Savience gives Canadian hospital network clarity of patient appointments

A major hospital group in Canada has seen a sharp fall in missed appointments after installing a patient registration, booking and check-in solution from Savience. Serving 1.3m residents in southern Ontario and the Greater Toronto Area, William Osler Health System has also cut queues in outpatient receptions, leaving staff with more time for people who genuinely need help and for other jobs.

At the outset, a key objective for William Osler was to provide patients with a seamless interaction between their home and hospital care. A better pre-appointment experience for patients was paramount, with improved communications, appointment reminders, and ability to confirm or cancel appointments online. Additionally patients can change demographic details online, send a request to reschedule appointments and complete appointment registration questions, saving time at reception.

The Savience solution was first installed at Peel Memorial Centre (PMC), an ambulatory care clinic at Brampton, Ontario, before rollout at the 260-bed Etobicoke General Hospital at Etobicoke, in Toronto’s northwest.

A year into the project and William Osler had achieved its initial goals. Queues and registration line-ups have gone. Patients now go directly to the particular clinic or waiting areas where large screen displays call them to the registration desk.

Patients use the kiosks to sign-in on arrival at PMC, with staff on hand to lend assistance. The hospital reports an average of 5,350 appointment check-ins a month or more than 80% of the total number of appointments. Queues at reception have gone.

Before, face-to-face registrations would take between 4 and 6 minutes, whereas self-registration using one of the check-in kiosks takes just 70 seconds on average, which is good news for patients. And great news for staff, giving them more time for direct patient care.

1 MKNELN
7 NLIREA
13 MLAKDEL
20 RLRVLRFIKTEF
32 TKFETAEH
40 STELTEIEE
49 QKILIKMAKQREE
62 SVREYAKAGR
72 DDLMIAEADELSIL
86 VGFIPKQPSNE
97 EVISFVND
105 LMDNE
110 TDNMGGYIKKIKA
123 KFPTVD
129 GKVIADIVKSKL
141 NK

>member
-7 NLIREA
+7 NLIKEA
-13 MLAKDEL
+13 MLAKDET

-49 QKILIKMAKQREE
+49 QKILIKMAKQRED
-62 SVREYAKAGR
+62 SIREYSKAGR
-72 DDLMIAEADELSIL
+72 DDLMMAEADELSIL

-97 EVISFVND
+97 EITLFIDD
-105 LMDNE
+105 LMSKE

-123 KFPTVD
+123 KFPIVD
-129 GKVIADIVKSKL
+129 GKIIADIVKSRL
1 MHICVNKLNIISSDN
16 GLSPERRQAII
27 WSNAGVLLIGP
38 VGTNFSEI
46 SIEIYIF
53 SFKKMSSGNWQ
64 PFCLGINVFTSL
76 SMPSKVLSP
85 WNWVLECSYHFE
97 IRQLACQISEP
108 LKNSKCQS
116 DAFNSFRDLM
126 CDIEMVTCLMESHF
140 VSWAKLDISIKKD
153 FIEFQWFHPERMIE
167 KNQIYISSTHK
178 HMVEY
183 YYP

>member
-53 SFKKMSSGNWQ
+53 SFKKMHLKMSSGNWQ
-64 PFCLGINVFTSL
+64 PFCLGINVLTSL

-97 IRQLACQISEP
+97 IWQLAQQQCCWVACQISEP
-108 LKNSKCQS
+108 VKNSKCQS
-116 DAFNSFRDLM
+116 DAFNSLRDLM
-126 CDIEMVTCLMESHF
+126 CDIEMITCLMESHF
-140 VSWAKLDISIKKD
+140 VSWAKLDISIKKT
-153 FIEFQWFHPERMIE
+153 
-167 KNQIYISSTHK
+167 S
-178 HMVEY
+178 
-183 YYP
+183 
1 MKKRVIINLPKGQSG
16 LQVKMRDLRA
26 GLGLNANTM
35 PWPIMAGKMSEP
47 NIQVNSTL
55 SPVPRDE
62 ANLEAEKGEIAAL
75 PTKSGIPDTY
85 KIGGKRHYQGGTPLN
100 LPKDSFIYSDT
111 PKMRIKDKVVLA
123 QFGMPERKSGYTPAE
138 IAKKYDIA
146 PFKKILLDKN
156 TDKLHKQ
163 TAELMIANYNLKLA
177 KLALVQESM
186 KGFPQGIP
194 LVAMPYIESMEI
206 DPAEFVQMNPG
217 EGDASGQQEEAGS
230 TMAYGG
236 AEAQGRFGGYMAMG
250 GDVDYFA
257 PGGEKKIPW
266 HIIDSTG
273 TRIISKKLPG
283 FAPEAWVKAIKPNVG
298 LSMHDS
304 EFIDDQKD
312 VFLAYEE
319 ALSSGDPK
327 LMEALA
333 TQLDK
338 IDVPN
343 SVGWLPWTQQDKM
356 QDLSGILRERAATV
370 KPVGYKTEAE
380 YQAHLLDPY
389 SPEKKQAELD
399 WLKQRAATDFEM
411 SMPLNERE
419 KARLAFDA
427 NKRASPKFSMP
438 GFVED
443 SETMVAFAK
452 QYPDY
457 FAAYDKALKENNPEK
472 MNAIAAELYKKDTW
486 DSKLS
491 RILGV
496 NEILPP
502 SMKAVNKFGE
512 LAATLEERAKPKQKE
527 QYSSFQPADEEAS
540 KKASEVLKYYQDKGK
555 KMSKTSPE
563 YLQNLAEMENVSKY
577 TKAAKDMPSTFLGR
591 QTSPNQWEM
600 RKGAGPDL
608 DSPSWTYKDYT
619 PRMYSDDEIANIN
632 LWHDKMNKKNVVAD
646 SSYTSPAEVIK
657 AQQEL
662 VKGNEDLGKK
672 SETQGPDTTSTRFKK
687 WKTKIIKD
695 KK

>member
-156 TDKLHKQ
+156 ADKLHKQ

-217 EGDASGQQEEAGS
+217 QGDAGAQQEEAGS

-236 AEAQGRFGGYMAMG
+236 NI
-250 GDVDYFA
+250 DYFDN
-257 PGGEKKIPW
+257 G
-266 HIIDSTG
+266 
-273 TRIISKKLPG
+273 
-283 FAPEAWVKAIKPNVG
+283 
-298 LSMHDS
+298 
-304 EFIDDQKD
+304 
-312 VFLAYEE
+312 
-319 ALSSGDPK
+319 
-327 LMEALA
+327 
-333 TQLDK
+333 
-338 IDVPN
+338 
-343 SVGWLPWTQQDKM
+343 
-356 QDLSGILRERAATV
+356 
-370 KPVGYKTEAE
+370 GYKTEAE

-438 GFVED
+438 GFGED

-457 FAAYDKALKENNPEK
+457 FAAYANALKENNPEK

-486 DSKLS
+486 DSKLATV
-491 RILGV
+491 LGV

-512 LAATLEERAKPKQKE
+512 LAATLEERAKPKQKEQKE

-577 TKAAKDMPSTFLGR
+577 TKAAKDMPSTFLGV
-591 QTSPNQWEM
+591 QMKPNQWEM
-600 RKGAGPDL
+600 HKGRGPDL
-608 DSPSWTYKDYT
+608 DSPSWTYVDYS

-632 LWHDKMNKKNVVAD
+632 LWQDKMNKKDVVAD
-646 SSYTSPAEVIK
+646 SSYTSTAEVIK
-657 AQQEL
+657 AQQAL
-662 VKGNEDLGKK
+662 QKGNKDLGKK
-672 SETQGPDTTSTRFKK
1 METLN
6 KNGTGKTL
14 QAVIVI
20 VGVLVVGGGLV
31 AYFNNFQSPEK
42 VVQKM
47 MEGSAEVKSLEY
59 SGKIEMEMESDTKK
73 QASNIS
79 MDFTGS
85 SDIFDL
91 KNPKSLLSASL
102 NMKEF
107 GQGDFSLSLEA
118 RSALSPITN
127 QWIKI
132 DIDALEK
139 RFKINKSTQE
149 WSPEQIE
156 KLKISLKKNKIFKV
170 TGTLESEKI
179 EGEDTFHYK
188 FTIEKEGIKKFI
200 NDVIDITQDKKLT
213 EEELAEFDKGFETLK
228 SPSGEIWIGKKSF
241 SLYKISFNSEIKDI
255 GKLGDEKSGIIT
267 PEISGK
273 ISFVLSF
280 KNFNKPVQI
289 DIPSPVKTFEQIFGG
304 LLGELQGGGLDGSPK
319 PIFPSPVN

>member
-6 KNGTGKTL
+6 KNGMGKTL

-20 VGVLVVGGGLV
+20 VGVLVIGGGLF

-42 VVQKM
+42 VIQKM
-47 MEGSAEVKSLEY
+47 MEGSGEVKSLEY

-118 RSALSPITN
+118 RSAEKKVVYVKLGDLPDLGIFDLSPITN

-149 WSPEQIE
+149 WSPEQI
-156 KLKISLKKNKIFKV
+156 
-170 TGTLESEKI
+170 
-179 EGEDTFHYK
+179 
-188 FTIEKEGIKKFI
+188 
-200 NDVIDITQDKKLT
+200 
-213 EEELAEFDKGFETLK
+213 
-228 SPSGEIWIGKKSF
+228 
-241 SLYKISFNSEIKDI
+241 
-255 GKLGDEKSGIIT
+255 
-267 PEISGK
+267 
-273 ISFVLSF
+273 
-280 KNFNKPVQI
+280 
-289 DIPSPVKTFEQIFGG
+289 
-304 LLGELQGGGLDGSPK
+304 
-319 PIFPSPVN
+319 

The story was repeated at Etobicoke with 75% of patients* using the self check-in kiosks, with the number set to rise as people become more familiar with the technology.

The system went live at Etobicoke Wellness Centre in November 2018 and then at the Etobicoke patient tower in July 2019.

‘No shows’
Cutting ‘no show rates’ was another priority as this is a major cost for any hospital. The issue is particularly acute in Canada due to the geography, distances patients need to travel, and potentially severe weather.

Sending appointment reminders has had a dramatic impact on ‘no shows’.
At PMC, reminders are sent for all outpatient clinics, which averages 150 reminders a day in line with patient preferences. Two-thirds of patients receive voice reminders, 29% text and 4% emails.

On the flip side, reducing no shows has led to a comparative increase in traffic at registration. But with the technology bearing the brunt of the extra workload, staff numbers have not increased.

With appointment tracking boards in each clinic, staff have an instant ‘at-a-glance’ view of appointments with details such as time, location, exam, doctor and so on. The real time view shows whether the patient has checked in, giving staff visibility of workflows to better plan and prepare.

James Moolecherry, CTO at William Osler, says Savience’s solution has pushed the care process beyond the traditional hospital walls. ‘Appointments start 
at home.